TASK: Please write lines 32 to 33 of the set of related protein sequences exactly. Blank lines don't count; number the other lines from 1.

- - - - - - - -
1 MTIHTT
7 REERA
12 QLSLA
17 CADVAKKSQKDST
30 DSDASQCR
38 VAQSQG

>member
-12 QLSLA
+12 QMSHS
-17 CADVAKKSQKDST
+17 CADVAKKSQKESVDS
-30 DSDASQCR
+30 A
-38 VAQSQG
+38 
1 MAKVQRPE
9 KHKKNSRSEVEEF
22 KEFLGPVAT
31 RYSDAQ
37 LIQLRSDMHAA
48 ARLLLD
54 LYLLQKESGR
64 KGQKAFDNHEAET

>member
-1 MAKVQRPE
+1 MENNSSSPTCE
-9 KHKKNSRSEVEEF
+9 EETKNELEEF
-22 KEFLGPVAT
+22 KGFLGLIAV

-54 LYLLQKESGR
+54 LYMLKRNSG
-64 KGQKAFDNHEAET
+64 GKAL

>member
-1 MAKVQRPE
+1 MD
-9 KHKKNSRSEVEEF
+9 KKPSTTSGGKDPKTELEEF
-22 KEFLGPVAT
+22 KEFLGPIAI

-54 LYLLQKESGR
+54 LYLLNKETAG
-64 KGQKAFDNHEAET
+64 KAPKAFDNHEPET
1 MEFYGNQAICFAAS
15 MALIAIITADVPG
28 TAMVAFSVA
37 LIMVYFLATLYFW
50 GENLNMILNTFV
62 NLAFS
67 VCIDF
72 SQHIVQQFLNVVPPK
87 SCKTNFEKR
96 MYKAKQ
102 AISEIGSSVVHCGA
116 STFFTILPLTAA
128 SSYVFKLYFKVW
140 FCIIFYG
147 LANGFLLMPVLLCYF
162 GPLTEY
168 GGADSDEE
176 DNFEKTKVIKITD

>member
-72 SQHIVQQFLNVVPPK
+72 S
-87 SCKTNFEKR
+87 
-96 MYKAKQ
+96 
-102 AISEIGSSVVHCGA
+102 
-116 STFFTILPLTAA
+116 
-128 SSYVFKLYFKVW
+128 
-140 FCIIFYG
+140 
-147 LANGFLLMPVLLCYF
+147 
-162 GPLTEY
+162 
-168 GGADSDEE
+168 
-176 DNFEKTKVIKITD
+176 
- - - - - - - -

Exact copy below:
+54 LYMLKRNSG
-64 KGQKAFDNHEAET